How we trade options PDF

How we trade options PDF

How we trade options PDF (Building Wealth, Creating Income, and Reducing Riskby Jon “DRJ” & Pete Najarian.

Category: Options

Author: Jon “DRJ” & Pete Najarian 

Language: English

Free download link: At the end of the post

E4T’s suggestion for you: Options for beginners- Don Fishback


After fnishing my first book about options amid the dot-com collapse in 2001, I assumed that I would never get another opportunity to write about the markets in turmoil of such magnitude. Little did I know that we would witness far more sweeping changes to our fnancial system and everyday trading barely a decade later. To that end, I recruited my brother Pete to help map this drastically
changed landscape.
The earlier crisis introduced the general public to the concept of stock options, as an entire generation of dot-com entrepreneurs and employees learned how these contracts worked within their companies. Whether these internal options translated into stakes worth millions or nothing, it was an indelible lesson. Thanks to the entrepreneurial culture of Silicon Valley, terms such as “vesting,” “grants,” and “strike prices” became part of the nomenclature for twentysomethings who might otherwise never have owned a single share in any company. Tat, in turn, helped spur interest in trading of stock options on the open market.
At the same time, the explosion of online brokerages, social networks, and vast amounts of free research on the web initiated millions of “retail” investors who could venture into the trading world on their own. If that planted the seeds of interest, the fnancial crisis of 2008 watered the phenomenon of option trading into full bloom.
For generations, Wall Street has been dominated by monolithic institutions that reserved the most lucrative opportunities for members of their exclusive domain. Wielding dominant influence and operating behind the scenes, these powerful entities—investment banks, hedge funds, large brokerages, and other “masters of the universe”—effectively squeezed out countless traders who
simply couldn’t compete against the enormous positions taken on a daily, if not hourly, basis.

All that changed when the mortgage industry crashed. Te massive disruption that ensued shook markets around the globe and ended a Wall Street hegemony that had reigned for more than 100 years. As with many natural and man-made catastrophes throughout history, however, what initially considered scorched earth quickly became viewed as a level playing feld.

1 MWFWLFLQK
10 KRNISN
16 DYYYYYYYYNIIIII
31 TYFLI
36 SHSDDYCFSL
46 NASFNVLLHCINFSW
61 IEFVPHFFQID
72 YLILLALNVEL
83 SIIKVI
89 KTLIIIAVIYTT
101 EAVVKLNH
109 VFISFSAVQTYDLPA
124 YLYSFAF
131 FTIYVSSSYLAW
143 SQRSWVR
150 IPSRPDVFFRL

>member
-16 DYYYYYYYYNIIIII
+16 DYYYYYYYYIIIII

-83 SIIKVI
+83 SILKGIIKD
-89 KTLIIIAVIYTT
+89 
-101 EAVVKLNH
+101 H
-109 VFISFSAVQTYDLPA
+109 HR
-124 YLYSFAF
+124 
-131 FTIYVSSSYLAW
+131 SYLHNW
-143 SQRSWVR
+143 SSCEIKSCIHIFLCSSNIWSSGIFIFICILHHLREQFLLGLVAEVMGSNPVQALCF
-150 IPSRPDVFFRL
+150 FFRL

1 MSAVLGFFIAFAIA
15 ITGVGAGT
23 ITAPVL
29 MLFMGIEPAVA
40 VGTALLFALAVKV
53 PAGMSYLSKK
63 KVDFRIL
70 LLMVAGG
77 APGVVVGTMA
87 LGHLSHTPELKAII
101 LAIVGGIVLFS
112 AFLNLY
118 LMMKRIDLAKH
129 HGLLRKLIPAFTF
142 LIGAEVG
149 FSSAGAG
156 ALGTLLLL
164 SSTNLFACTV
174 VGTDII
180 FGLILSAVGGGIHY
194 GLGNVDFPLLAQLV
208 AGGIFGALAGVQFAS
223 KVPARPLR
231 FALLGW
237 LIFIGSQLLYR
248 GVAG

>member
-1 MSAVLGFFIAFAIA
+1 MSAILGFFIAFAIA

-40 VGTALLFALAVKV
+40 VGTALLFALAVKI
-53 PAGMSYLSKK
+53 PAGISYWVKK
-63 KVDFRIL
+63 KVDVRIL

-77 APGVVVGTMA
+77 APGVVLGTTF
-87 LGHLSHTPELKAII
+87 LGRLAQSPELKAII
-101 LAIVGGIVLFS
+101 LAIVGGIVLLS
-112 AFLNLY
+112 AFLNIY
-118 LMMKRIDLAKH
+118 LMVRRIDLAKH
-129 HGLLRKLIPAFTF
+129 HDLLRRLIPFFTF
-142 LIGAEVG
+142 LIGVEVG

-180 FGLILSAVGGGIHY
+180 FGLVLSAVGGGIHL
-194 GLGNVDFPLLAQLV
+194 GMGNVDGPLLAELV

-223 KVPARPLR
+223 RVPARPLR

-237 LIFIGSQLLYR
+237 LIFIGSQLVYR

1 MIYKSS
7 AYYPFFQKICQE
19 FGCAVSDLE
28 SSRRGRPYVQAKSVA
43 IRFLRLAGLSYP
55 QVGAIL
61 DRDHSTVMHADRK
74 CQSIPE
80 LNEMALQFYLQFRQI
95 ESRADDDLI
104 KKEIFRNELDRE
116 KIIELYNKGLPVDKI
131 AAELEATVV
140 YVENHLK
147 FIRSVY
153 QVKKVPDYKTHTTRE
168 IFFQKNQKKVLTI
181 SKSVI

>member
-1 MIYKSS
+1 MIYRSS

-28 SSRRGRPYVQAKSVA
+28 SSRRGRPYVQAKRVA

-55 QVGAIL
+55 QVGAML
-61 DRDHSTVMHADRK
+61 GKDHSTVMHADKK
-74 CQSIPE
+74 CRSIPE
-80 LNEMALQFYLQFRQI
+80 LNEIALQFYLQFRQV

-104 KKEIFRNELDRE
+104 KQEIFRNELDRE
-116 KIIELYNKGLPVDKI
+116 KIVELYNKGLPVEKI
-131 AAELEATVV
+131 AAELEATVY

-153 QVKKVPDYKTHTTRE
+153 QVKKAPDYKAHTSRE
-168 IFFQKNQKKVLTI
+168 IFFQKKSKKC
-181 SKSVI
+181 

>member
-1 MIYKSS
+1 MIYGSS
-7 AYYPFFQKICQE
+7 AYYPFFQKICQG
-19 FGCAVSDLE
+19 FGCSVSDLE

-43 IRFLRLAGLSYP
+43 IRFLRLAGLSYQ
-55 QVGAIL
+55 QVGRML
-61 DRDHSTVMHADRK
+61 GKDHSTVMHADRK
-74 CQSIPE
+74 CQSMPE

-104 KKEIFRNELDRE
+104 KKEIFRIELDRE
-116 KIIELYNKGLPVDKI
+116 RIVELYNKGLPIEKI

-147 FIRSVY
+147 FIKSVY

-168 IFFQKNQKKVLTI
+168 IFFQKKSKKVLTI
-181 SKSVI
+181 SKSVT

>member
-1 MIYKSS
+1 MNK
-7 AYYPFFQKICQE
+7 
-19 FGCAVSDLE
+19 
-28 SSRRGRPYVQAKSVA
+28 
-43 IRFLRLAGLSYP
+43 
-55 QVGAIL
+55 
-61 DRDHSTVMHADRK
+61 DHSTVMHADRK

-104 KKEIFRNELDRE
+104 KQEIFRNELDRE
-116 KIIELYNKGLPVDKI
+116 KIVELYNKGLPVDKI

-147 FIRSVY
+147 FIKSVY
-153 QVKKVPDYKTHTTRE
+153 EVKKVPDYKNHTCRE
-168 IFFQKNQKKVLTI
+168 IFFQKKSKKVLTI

In this new world order, achieving returns comparable to those of professionals does not require huge amounts of capital or expertise in obscure vehicles such as credit-default swaps. But it does demand mastery of a newer products, strategies, and technologies.
The cataclysm has not only fundamentally altered the fnancial universe but, coming so soon afer the dot-com crash, has also made clear the imperative for retailers to take decision-making into their own hands with such tools as derivative stock options. In chaos, as it’s been said, is opportunity.
— Jon Najarian

Table of Contents- How we trade options PDF


Part 1: How We Trade Options

Part 2: A Brief History of Options (and Why You Should Care)

Before Trading Was Digital

The Crash of 2008

Case Studies in Trading

The Flash Crash

Market Manipulation

Part 3: Core Concepts


About the author

Jon and Pete Najarian are professional investors, noted media analysts, and co-founders of optionMONSTER and tradeMONSTER.

Jon, the oldest of four brothers, and Pete, the youngest, grew up in California and Minnesota, each following their father in playing college football. Both would enjoy stints in the professional game before turning to another pursuit sometimes seen as a contact sport – trading on the Chicago Board Options Exchange (CBOE).

Jon, ofen known by his call letters, “DRJ”, a nod to his dad, launched his fnancial career in 1981 afer a concluding Mike Singletary was likely to beat him out as starting linebacker for the Chicago Bears. Jon would go on to trade in the pits for some 25 years. In 1989 he founded Mercury Trading, running the company for 15 years until 2004, when he sold his floor-trading operations to
Citadel, one of the world’s largest hedge funds. Pete, who enjoyed several seasons with the Tampa Bay Buccaneers and Minnesota Vikings, took up trading in 1992. Joining his brother, he subsequently led Mercury’s entry onto the New York Stock Exchange, and served as president
from 2000 to 2004.
More recently the duo developed and patented trading applications used to identify unusual activity in stock, options, and futures markets, notably the Heat Seeker® program, which scans up to 7 million quotes per second. Jon contributes to CNBC, has been published in Barron’s, and is widely cited by fnancial media including the Wall Street Journal, Reuters, and Bloomberg.
Pete is a cast member of CNBC’s “Fast Money”.

E4T’s suggestion for you: Option as a strategic investment- Lawrence Mcmillan

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